Bill Hillman's 
EduTech Research Project
John Tyman's
INUIT ~ People of the Arctic
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Part 1: Sealing
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1. Though the Arctic environment is undoubtedly harsh 
it offers a range of foods to those with the necessary skills, strength and patience.
The Inuit of Spence Bay are referred to as the Netsilik, the “People of the Seal” 
– from natsiq , the word for seal in Inuktitut (the language of the Inuit).
2. The ringed seal is their most important species, 
and provides both food and clothing. 
At home in the water, seals are mammals nevertheless 
and so must  come  up for air.

3. In early winter they are hunted at the ice edge,
before the bay freezes over completely.
4. A small boat (carried there on a sled) is used to retrieve seals that have been shot. 
With a thick layer of blubber then they float for longer than they do in summer.

5. The seal will be harpooned from the boat and the line attached to the barbed harpoon head will be used to drag the seal from water.
6. In mid-winter after the sea freezes over, seal hunting switches to breathing holes (aglu in Inuktitut). These are identified usually by little mounds  of rime produced by the freezing of the moisture  released by the seal as it empties its lungs  before breathing in fresh air.

7. Hunters  use their harpoon handle to determine the shape of the breathing hole and the likely direction of the seal's approach. Returning repeatedly to each of its breathing holes the seal will break the thin layer of ice that has formed since its last visit, and in this way can maintain holes through ice two to three metres thick.
8. Having located a breathing hole showing signs of recent use,  the hunter will wait like this for hours at a time, standing  with his harpoon on his knees and his snow knife close by. Seals breathe every twenty minutes  or so  but each animal maintains several holes.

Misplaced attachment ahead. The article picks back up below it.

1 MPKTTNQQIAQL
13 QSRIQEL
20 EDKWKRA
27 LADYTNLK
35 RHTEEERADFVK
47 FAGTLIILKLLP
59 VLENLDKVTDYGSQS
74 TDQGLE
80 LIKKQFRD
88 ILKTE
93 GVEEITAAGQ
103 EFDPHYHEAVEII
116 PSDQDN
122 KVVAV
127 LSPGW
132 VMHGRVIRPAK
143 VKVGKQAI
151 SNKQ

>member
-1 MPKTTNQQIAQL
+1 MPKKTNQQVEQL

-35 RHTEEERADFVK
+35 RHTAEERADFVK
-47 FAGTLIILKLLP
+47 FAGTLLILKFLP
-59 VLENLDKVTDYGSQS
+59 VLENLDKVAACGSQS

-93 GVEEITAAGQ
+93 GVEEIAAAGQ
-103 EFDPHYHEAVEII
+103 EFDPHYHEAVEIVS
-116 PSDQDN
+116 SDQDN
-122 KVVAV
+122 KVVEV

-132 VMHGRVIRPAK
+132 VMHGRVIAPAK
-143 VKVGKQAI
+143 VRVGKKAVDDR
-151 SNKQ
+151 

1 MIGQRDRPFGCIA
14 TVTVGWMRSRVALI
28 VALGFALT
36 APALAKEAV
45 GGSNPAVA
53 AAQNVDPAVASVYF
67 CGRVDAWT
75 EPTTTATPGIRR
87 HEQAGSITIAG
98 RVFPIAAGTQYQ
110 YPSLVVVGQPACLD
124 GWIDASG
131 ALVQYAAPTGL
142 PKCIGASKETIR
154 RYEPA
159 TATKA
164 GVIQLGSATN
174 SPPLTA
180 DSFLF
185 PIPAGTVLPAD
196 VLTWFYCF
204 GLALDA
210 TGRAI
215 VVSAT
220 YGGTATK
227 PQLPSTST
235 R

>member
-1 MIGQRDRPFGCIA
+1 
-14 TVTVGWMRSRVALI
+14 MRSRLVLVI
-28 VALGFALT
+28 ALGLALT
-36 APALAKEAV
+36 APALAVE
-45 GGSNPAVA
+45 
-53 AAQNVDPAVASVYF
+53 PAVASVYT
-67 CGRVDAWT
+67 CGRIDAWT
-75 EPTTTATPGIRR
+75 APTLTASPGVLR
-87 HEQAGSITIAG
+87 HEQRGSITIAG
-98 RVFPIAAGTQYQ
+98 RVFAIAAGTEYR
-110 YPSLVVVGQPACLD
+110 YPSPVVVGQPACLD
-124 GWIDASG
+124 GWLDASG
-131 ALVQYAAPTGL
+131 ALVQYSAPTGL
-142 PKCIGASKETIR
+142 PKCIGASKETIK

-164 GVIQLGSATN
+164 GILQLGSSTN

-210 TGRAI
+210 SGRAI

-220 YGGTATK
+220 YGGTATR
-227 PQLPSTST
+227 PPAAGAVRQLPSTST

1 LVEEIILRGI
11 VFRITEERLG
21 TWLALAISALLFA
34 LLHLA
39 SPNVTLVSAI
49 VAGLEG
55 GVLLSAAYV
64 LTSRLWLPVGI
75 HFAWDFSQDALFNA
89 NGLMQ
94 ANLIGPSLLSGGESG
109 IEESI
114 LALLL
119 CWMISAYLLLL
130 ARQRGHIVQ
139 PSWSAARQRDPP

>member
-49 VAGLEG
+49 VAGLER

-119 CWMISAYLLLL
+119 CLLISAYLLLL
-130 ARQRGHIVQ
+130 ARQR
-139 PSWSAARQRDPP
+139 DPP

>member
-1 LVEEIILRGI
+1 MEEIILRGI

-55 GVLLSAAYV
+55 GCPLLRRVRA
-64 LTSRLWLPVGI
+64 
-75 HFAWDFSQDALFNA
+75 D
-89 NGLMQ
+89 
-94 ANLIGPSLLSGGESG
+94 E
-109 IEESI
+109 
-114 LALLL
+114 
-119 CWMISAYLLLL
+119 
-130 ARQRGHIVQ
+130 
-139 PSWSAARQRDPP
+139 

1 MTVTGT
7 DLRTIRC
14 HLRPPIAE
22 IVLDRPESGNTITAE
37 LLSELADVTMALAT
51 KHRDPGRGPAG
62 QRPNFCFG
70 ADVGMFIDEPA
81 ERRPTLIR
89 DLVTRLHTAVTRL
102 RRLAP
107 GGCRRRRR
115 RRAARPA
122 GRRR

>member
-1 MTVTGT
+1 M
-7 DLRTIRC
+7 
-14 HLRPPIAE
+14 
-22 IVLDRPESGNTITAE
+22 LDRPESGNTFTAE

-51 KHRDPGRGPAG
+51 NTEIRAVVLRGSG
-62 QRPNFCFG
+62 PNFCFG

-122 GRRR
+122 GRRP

9. Listening for the sound  of the seal's return the hunter will stand motionless, on  the caribou skin bag in which he brought  his harpoon head and line from home. This not only provides insulation but also cushions any small sound that might scare the seal away.
10. When he hears the seal break the fresh ice in its hole and empty its lungs, the hunter will strike downwards  with his harpoon in the direction he has determined. Keeping a firm hold on the line attached to the head of the harpoon (now buried beneath the skin of the seal) he will enlarge the  breathing hole with his snow knife and drag the animal out.

11. His success will then be celebrated with his hunting partner, by downing a cup of tea and a dry biscuit. Men commonly  hunt with partners (among whom the fruits of their success are shared)  since watching several breathing holes at the same time obviously improves your chances.
12. In spring, with the return of the sun, there is only a brief period when seals can be harpooned in this way.

13. The snow which covers the breathing holes then melts and seals climb out on to the ice.


14. They will bask in the sun beside one or other of their holes, 
which offer an escape route should they be threatened 
– either by polar bears or hunters.

15. The hunter stalks the sleeping seal knowing that every minute, 
like clockwork, the seal will raise its head and look around  to check that it’s safe.


16. Just before it lifts its head a muscle twitches in its neck 
so when the hunter sees this he will freeze, remaining motionless 
till the animal dozes off again. A seal’s eyes are well suited to use under  water. 
On land they recognize movement readily enough
but have trouble distinguishing between the shape of a man and a sleeping seal.

17. Stalking is less necessary today 
since harpoons have been replaced by guns  in summer. 
Instead seals are now shot from a distance.
18. The hunter aims for the head, 
and blood from a fatal wound 
is allowed to drain away before...

19. The seal is then dragged to the sled for the return journey to the village,
pulled by a snowmobile or ATV.
20. During the brief period of open water at the end of summer, 
seals are also shot from boats, but these spend most of the year
marooned on the ice, kayaks having been replaced by outboards.

Dr. John Tyman

I. Environment:
1 | 2 | 3 | 4 | 5 | 6
II. Food Sources: 
1 | 2 | 3 | 4 | 5
III: Clothing/Shelter:
1 | 2 | 3 | 4 | 5 | 6
IV. Family: 
1 | 2 | 3 | 4 | 5
V. Community:
1 | 2 | 3 | 4 | 5 | 6

Text, photos and recordings by John Tyman
Intended for Educational Use Only.
Copyright Pitt Rivers Museum, Oxford University, 2010.
Contact Dr. John Tyman for more information regarding licensing.

Photo processing, Web page layout, and formatting by
William Hillman | www.hillmanweb.com
Assistant Professor ~ Faculty of Education ~ Brandon University ~ Brandon, Manitoba ~ Canada